Liquidity, Investors, and International Capital Markets Defended on Friday, 18 October 2013
This dissertation consists of four empirical studies that seek to furnish a better understanding over liquidity’s broader implications in the decision-making process of investors, managers and regulators in international capital markets. Chapter 2 investigates the time-series as well as cross-sectional properties of the interaction between foreign equity flows and local liquidity conditions. My findings suggest that foreign investors are less likely to aggravate adverse selection problems in financial markets that are more developed and demonstrate higher levels of transparency. Chapter 3 shows that liquidity conditions play an important role in the decision to perform an equity offering. Moreover, my findings suggest that in imperfectly liquid markets, companies take into consideration the slope of the demand curve for their stock when deciding upon the type of an equity offering. Chapter 4 shows that banks subject to more intense monitoring by equity markets operate closer to the efficient frontier and are thus able to generate more value from their investments. It also shows that the liquidity effects is significantly more pronounced in the case of banks that are more susceptible to principal-agent type of conflicts. Chapter 5 investigates the extent of clustering of adverse liquidity shocks within and across particular geographic regions. I document that liquidity contagion is more pronounced in “high” rather than “low quality” stocks. Finally, I show that cross-border portfolio investment can aggravate the clustering of negative liquidity shocks across markets that benefit disproportionately from such flows.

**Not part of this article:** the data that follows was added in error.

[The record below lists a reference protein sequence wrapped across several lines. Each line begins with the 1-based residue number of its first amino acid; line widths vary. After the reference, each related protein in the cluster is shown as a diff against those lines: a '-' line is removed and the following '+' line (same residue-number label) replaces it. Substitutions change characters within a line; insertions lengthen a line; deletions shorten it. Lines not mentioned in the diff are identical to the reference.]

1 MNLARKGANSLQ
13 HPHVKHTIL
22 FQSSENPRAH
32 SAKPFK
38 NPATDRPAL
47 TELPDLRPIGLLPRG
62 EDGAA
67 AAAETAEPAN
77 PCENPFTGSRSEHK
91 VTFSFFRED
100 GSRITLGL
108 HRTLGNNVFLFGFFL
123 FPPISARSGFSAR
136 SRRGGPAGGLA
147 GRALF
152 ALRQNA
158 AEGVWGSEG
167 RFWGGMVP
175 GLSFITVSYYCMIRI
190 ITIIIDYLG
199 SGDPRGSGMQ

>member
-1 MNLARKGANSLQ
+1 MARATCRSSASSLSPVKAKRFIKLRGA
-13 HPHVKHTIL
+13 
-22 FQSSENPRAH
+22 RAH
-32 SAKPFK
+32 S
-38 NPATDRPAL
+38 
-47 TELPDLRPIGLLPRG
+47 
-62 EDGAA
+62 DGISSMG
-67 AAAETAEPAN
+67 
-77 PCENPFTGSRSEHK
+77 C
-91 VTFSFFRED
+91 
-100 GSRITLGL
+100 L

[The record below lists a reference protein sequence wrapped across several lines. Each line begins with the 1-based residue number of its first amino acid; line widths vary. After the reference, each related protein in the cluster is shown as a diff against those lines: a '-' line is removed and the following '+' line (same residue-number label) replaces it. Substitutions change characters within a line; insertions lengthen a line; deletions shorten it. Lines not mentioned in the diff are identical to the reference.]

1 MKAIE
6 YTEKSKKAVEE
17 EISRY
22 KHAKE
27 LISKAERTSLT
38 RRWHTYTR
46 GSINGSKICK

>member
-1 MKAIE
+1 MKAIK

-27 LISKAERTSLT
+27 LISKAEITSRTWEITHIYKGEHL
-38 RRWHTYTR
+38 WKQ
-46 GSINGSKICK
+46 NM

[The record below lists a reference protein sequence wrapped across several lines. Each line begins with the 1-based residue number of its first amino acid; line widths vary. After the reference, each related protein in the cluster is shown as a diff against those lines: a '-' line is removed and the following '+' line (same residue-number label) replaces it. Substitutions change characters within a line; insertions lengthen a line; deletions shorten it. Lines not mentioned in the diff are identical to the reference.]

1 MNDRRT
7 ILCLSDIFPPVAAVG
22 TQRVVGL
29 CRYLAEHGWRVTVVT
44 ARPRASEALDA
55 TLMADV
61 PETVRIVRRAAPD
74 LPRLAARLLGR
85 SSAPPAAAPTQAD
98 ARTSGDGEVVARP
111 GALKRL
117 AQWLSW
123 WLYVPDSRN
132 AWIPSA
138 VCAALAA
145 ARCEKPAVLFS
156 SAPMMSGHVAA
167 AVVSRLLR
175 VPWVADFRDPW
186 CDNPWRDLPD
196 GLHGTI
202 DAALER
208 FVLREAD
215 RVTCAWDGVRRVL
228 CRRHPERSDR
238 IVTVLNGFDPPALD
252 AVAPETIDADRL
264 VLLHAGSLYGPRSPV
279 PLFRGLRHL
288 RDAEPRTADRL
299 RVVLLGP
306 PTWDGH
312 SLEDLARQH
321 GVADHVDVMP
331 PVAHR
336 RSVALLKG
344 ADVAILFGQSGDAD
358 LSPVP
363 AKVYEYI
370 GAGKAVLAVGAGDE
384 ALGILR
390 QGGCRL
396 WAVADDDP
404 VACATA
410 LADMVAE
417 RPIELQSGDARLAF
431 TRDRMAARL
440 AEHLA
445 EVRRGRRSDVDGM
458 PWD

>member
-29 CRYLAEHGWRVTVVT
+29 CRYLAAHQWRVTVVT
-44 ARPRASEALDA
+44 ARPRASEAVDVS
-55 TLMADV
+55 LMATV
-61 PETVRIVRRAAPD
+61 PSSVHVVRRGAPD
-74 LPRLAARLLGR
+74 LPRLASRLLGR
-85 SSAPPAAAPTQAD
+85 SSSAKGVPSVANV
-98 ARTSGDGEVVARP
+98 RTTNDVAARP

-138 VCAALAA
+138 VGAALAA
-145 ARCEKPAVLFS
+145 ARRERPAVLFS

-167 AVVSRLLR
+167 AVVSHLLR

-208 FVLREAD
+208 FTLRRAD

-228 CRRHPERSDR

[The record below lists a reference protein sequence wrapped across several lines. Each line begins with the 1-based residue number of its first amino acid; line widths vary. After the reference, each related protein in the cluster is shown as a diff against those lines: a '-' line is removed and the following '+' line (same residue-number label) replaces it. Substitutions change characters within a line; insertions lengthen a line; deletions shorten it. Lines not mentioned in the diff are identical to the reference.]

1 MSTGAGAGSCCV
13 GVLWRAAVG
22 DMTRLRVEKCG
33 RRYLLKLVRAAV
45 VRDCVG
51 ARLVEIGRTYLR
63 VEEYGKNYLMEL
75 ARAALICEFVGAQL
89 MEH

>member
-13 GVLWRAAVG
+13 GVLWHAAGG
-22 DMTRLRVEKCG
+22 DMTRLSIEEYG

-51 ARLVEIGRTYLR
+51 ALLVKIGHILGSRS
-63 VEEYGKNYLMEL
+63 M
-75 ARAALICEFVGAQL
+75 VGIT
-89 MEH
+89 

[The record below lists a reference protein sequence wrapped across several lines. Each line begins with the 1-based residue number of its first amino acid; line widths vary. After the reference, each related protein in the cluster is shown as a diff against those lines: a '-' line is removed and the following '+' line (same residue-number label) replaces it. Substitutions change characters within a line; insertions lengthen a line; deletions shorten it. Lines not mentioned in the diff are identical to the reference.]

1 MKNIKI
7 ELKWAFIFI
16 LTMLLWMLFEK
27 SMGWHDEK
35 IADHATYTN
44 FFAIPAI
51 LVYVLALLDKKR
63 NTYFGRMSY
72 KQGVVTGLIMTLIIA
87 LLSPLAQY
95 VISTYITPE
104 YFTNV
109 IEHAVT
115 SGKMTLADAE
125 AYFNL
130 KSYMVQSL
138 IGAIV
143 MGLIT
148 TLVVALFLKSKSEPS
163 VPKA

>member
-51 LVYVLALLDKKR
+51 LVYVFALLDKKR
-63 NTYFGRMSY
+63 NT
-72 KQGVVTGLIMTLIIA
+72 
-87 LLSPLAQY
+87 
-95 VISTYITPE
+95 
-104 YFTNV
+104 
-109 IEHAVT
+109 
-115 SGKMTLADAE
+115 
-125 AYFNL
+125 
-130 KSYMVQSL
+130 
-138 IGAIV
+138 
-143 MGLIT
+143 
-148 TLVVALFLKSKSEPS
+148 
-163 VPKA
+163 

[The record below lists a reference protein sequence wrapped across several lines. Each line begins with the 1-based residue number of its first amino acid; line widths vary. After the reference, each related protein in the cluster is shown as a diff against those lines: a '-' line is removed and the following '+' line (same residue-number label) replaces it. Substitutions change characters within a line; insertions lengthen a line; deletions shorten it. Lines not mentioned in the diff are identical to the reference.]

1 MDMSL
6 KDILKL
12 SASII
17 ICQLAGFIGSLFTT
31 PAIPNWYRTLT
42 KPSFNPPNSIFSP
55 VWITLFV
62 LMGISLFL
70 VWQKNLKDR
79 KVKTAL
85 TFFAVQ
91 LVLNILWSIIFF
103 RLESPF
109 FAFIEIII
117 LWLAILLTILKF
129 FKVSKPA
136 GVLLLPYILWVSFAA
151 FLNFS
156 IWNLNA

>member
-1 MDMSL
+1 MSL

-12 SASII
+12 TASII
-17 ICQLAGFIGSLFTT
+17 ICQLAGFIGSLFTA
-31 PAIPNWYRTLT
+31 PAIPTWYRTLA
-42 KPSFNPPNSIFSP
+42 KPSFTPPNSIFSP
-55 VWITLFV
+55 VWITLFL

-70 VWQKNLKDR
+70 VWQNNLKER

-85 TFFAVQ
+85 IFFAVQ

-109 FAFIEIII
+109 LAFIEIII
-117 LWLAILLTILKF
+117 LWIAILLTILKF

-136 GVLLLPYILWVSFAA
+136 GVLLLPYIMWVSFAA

market liquidity; capital flows; security offerings; market monitoring; financial contagion